To mark the event, the terrific and ever-willing Egyptian crew had ingeniously rigged a Childline/Nordoff Robbins Charity Bike Ride 2010 banner between the two ‘support’ cars (geddit?) and in a moment of almost surreal pleasure for everyone the oldest member of the crew, 69-year-old Robin Moore, led the team home to thunderous applause from some local folk who had great trouble understanding what this bunch of lunatic foreigners were up to. Yes, it may have taken the ancient Egyptians hundreds of years and millions of man hours to construct the tombs that were hidden in the mountains behind us. But ours was surely a level of physical endeavour on an altogether more gargantuan scale! Various pairs of wobbly legs provided ample proof! Celebratory drinks were handed out – sorry chaps, its fruit juice….alcohol in banned on Holy Ground, which this of course was. Much moaning ensued!




In the early evening we all boarded a bus to head for the mind boggling Temple of Karnak and the Sound and Light show. Some experience. We were guided around the Temple by loudspeakers telling us the story, and where to go. Finishing off seated on a bleachers overlooking this magnificent monument to the many Pharoahs who built it over a 2000 year period, this sitting without moving proved all too much for some of this hardy gang judging by the zzzzzzzzz’s wafting in the cold evening air!!.


With the physical work finally over and if we say it ourselves, a fairly sizeable chunk of change for our chosen charities righteously earned, it would have been rude not to celebrate our achievements in some style. And the style chosen by The Shepherd for our final night dinner on the boat couldn’t have been more appropriate – the local dress favoured by our Egyptian hosts! I’m delighted to say that each and every member of the party entered into the spirit of the event with the same amount of gusto with which they rode and the competition as to who would look the most authentic was as fierce as it was ridiculous.



Special mentions for Sara Bennie and Candice Farmer for adding a much-needed touch of glamour to proceedings. Gold star for Matt Ash for winning the ‘Man Most Likely To Be Flown To Guantanamo’ trophy. A for Effort, B For Style for the local lady who ‘treated’ us to a belly dance after dinner. Words fail me for the fella who did the weird stuff with the skirt and the baby wrapped in swaddling clothes. A spinning Dervish, you say? Most spectacular!


Words do not fail me, however, when it comes to describing Phil Serfayti, whose solo performance on the dancefloor at the after show party even eclipsed Paul Curran’s truly awesome impromptu piano playing, accompanied as it was with no little talent by the endlessly enthusiastic John Cooney. Sign him up Bill Taylor! But back to Phil…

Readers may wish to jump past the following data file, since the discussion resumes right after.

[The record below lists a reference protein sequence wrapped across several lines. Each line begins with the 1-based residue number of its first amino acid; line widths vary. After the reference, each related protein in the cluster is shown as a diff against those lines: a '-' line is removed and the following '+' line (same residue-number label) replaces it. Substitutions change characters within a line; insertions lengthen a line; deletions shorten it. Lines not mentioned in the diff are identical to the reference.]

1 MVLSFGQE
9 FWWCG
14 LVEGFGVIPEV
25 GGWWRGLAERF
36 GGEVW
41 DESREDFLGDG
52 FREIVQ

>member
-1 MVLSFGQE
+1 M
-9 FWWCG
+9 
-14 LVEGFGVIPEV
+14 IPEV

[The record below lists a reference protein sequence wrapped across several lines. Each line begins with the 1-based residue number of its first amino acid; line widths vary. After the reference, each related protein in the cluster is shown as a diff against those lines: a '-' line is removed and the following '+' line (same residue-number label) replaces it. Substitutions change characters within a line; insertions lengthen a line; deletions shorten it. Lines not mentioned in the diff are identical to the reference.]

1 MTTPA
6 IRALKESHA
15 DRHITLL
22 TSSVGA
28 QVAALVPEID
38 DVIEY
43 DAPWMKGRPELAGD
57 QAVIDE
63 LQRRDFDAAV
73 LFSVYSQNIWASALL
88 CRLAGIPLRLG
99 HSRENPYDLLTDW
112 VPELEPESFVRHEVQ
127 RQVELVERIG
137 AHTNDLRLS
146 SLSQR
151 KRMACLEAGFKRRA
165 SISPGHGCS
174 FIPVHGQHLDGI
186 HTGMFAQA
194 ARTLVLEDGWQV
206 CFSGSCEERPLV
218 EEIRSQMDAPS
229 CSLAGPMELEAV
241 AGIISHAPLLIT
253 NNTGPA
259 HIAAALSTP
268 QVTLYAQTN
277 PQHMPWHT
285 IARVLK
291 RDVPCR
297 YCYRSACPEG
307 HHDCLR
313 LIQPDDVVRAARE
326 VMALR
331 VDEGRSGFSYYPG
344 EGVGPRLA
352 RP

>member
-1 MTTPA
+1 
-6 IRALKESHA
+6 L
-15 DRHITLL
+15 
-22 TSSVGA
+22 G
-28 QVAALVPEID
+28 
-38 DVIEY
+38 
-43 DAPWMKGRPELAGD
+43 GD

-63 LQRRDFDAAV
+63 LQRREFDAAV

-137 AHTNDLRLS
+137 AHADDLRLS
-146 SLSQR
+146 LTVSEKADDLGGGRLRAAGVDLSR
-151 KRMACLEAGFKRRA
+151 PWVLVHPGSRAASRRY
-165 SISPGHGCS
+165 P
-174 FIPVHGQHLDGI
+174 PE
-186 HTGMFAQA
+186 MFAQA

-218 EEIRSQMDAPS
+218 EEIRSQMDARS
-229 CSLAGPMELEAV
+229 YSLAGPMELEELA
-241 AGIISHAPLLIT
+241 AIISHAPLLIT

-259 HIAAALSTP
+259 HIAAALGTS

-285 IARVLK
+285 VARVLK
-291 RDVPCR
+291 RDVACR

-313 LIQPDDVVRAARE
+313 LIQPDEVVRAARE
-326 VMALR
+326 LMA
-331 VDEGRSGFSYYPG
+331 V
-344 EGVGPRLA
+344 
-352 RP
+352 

Dressed in by quite some distance the most stylish interpretation of local gear on display (linen trousers, patterned blue shirt, expertly wrapped lo-rise white turban), Mr Serfayti swept our Sudanese waiter off his feet and out onto the floor with a dancing performance of such raw emotion, daring innovation and, let’s be frank, sexual dynamism that it would have had Craig Revel-Horwood in one hell of a tizzy. The waiter, too, was clearly moved by the gesticulating, the gyrating, the pointing and the seemingly endless thrusting. And when he donned the comedy glasses that dear old Phil offered up as some sort of… well… token, there simply wasn’t a dry eye in the house. And the judges’ scores are in. “10, dahhling!’


Barry shows us how to do it

John and Tom go wild

Honourable mention in dispatches for Barry Drinkwater’s impassioned ‘Walk Like An Egyptian’ dance and Tom Baigrie who, tired and emotional at some ungodly hour, finally performed an astonishing array of twists and turns that would have seen a man less supple in casualty, before finally drawing a close to proceedings and tottering off to beddy byes! Somehow there could be no more fitting end to a very arduous but incredible three days!


Can it really be legal that so much fun could be had in the name of raising money for good causes? Well yes, actually, it can. Thanks to everyone’s efforts and led with tremendous determination and drive by The Good Shepherd, it looks like a frankly staggering sum of somewhere over £200,000 has been raised for Childline and Nordoff Robbins Music Therapy, which is ‘playing a blinder’ in anyone’s book. So heartfelt thanks to each and every one of you who came along for the ride, as it were. Sorry I couldn’t mention you all personally, but we couldn’t have done it without you… so better luck next time…..and get that Vaseline ready for next year!




Yes, ok!

Postscript – still in alcoholic haze about half of the gang decided to go through London’s Heathrow airport still in their local costumes….sadly they were allowed back into the country!!



*NB For those with a serious, even bookish, desire to understand the many and varied wonders of Egyptology, Rod recommends Iron Maiden’s 1985 album ‘Powerslave’, available from reputable music retailers everywhere!